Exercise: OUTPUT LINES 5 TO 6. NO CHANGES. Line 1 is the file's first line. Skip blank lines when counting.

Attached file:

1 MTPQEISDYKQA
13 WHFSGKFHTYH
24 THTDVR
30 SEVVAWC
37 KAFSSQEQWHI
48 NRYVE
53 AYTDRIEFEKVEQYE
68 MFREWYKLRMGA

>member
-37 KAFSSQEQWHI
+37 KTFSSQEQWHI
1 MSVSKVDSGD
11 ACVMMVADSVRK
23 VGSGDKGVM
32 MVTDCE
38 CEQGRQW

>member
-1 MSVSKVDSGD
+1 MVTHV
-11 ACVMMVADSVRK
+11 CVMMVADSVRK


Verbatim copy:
37 KAFSSQEQWHI
48 NRYVE